Wednesday, November 30, 2011

jQTouch Dynamic Links and Event Handlers

Alright, so one of the biggest worries I had while developing the jQTouch UI for my recent app (the first app I've ever developed with jQTouch) was generating dynamic links and getting event handlers for dynamic links.

Here's the basic idea, I had a list of items that was returned from a AJAX call, and I wanted to generate a link for each of the items.

So easy enough:

jQuery.each(data, function(){
ihtml += "<li><a href='#'>" + + "</a></li>"

So that generated the links which was all good. But then I came across the problem of how do I react to each link - or at least how do I handle a click of the link and figure out which link was clicked.

The way I did this was by giving the same "id" attribute to all of the links, but then I added a custom attribute called "item_id". So my link generation became:

jQuery.each(data, function(){
ihtml += ihtml += "<li><a href='#' id='itemlink' item_id='" + + "'>" + + "</a></li>"

So each link woud have the same "id", but they would have a different "item_id".

Then using the jQTouch call back events, I extracted that "item_id" when the link was clicked.

$("#itemlink").tap(function(e, info) {

The $( essentially grabs the element that was tapped. Then you can call your standard element inspection methods on it like .attr("item_id").
And my loadItem function would be something like

function loadItem(item_id) {
/*make AJAX call using item_id */

So each link will react to this, but then the attr("item_id") will be different.

Hope that makes sense.

Heroku, jQTouch, iPhone Fullscreen Image Refresh Issues

Alright so today things were going pretty well with development on my open mic community app so I decided to work on some of the graphics. After spending some time deciding on what I wanted to change, I came up with some graphics I was happy with.

App Background: Ruby on Rails 3 app, hosted on Heroku with JQTouch for iPhone UI.

So I updated my local git repository, pushed it to github, and then to heroku. Since I've been testing my app a lot, I already had it added to my homescreen. So I hit the Homescreen icon which launched my fullscreen webapp - but my new images weren't showing up.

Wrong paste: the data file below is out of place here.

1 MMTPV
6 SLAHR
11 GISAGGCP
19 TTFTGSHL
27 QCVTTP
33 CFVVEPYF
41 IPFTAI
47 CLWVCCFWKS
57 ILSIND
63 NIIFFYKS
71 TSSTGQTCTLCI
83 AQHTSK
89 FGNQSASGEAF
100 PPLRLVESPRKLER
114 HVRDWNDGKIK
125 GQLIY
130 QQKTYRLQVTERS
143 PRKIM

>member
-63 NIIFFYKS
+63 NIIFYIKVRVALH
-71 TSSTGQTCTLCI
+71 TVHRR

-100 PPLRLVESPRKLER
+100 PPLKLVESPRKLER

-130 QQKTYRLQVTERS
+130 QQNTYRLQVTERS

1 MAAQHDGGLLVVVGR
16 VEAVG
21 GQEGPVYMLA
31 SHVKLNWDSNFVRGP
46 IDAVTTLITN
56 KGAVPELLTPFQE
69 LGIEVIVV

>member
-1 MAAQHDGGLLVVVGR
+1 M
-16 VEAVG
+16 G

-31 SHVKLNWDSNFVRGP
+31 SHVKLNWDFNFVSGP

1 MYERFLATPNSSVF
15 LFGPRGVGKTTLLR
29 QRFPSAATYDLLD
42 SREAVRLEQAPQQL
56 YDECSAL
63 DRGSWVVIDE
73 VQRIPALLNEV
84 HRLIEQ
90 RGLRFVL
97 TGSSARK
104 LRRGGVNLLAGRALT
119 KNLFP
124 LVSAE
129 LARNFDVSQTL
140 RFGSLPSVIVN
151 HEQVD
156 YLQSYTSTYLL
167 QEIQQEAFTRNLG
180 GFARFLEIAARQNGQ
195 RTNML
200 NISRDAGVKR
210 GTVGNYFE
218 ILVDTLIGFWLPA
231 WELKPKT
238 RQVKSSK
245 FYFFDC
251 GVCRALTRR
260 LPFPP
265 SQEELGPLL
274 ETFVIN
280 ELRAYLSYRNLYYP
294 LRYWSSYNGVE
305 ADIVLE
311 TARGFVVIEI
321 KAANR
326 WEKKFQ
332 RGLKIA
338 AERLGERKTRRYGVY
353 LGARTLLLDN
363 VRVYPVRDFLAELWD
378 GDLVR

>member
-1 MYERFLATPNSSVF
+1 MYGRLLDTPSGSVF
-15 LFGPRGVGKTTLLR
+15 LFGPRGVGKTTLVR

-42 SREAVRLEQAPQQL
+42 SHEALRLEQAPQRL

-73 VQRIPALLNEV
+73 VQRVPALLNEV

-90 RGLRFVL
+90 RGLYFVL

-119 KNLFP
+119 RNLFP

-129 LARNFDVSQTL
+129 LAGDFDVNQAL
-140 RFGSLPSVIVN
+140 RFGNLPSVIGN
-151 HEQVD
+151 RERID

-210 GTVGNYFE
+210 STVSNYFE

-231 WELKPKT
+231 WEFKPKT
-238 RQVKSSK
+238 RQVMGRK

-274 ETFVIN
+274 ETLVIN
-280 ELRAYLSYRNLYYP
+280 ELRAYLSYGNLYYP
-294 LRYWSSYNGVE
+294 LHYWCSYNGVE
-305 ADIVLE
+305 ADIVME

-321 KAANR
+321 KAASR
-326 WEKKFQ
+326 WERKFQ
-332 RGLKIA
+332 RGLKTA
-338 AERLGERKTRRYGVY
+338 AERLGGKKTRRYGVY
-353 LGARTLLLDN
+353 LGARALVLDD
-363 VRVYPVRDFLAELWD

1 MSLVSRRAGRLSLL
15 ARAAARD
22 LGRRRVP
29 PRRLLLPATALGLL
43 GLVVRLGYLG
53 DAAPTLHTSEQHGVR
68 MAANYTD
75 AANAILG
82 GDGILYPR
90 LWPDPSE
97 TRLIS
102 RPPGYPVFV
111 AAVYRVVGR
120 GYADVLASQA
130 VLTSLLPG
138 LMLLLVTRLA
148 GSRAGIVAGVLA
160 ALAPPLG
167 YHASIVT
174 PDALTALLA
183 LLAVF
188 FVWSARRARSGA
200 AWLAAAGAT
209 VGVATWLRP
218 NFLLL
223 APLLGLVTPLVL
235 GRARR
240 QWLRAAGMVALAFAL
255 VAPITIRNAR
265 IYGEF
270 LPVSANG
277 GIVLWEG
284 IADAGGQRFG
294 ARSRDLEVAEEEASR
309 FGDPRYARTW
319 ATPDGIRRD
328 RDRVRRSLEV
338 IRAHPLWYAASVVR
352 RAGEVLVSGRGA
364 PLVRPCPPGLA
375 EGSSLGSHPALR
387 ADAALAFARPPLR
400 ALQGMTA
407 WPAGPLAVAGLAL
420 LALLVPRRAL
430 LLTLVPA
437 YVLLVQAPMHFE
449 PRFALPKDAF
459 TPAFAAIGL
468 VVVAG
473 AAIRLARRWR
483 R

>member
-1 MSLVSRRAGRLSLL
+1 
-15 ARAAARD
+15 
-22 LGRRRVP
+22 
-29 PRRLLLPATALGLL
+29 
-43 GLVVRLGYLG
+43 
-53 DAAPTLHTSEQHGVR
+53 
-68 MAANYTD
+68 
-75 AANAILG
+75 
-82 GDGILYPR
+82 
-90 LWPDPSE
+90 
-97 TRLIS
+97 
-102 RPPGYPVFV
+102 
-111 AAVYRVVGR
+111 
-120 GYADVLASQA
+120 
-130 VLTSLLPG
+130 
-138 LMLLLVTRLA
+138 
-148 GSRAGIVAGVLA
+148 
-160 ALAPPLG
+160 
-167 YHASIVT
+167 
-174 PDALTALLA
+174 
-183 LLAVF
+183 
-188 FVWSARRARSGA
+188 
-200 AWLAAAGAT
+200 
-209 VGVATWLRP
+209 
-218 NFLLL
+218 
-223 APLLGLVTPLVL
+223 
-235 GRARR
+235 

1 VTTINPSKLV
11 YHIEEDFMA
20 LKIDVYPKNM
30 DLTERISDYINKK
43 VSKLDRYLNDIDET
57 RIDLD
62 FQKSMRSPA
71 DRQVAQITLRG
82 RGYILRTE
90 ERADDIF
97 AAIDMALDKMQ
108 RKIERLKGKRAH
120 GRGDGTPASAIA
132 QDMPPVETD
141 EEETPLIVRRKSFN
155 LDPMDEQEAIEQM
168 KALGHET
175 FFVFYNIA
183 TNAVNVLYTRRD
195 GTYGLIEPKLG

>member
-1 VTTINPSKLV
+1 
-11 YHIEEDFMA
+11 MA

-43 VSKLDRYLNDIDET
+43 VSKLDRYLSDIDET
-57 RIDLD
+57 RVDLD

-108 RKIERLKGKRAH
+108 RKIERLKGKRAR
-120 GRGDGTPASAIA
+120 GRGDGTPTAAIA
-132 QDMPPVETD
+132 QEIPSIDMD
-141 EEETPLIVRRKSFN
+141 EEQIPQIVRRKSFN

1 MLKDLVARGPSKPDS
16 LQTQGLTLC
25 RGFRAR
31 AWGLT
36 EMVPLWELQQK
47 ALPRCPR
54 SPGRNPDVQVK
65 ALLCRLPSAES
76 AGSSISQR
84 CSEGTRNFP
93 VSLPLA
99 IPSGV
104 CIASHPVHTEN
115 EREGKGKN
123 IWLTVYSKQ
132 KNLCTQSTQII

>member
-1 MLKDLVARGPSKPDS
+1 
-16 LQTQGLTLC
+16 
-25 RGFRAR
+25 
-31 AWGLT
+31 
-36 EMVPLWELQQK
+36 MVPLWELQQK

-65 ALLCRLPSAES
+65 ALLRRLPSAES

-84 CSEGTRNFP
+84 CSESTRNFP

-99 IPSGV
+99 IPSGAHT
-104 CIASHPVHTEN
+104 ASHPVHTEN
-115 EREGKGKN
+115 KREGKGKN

So to debug, I decided to launch safari and navigate to my page - the new images were showing up there. That's weird - because it was my understanding that the fullscreen iOS webapp was just Mobile Safari without the address bar and controls at the bottom.

So it's really weird that it was rendering the new images in Mobile Safari but not from my shortcut. So I decided to delete my homescreen shortcut. I navigated to my page (in Mobile Safari where the new images showed up) - and added a shortcut to my homescreen.

I tapped the homescreen icon - and still nothing! The old images were still coming up. I cleared my cache and HTML data - and still nothing.

I was getting quite frustrated and decided to leave it alone and figure it out later.

I came back to my app a few hours later - and boom - the new images had loaded!

So turns out it was just a matter of time. I have no idea what's being cached and where. Didn't seem to be an issue with Heroku nor with Rails since Mobile Safari was rendering it properly. It seems to be iOS's fullscreen app runner that was doing some caching somewhere.

So long story short - if this happens to you - just wait a while - the refresh should happen.

Tuesday, November 29, 2011

jQTouch, AJAX, Ruby on Rails

Alright, this is the beginning of my blog entries concerning software development as I get more and more passionate about it.
Today, I findings on jQTouch, AJAX, and Ruby on Rails.
jQTouch is a nice little javascript library that makes is super simple to develop webapps that look great on the iPhone. So much so that if a user adds your homepage to their homescreen, it looks so much like a native app it hurts! (well, it doesn't really, but it's quite nice).
There are other alternatives out there like iUI, jQuery Mobile and Sencha, but I decided that jQTouch was a good in-between of everything.
So the big problem I had today was that I was having a lot of issues getting the my webapp on the iPhone to make an AJAX call. When I ran the app in Chrome on several computers, there was no problem.
Quick App Summary: App built in Ruby on Rails 3, using jQTouch for the iPhone UI, and jQuery to make the AJAX calls.
I narrowed it down to it being a 406 error. Using the following code:

url: '/sessions/test',
dataType: 'json',
success: function(data, textStatus, jqXHR){
alert(textStatus + ': ' + jqXHR.responseText);
error: function(jqXHR, textStatus, errorThrown){
alert(textStatus + ":" + errorThrown + ":" + jqXHR.status);

After that I realized my 406 error was actually stemming from how I interpreted iPhone requests.
In my Application controller, I had a bit of code that would basically look at the User Agent to determine whether or not I would use the regular Web Interface, or the Web Interface designed for the iPhone. To do this, I had a few methods like this:

def set_ios_format
if is_iphone_request? or request.format.to_sym == :iphone
request.format = if cookies["browser"] == "desktop"
then :html
else :iphone

# Handle AJAX Requests
if request.xhr?
request.format = :json
if is_ipad_request? or request.format.to_sym == :ipad
request.format = if cookies["browser"] == "desktop"
then :html
else :ipad
# Handle AJAX Requests
if request.xhr?
request.format = :json

You see that bit of code in there that says "Handle AJAX Requests" - this is what was missing. The problem is, when the iPhone was making an AJAX request, my Ruby on Rails code was treating that like a iPhone browser request - and setting the format to "iphone" which is an illegal format for the iPhone to accept via AJAX request.
So I do a quick check to see if the request is coming from a xhr, and if it is, set the format to "json" - could have set it to xml or whatever other AJAX response you want.
All was solved.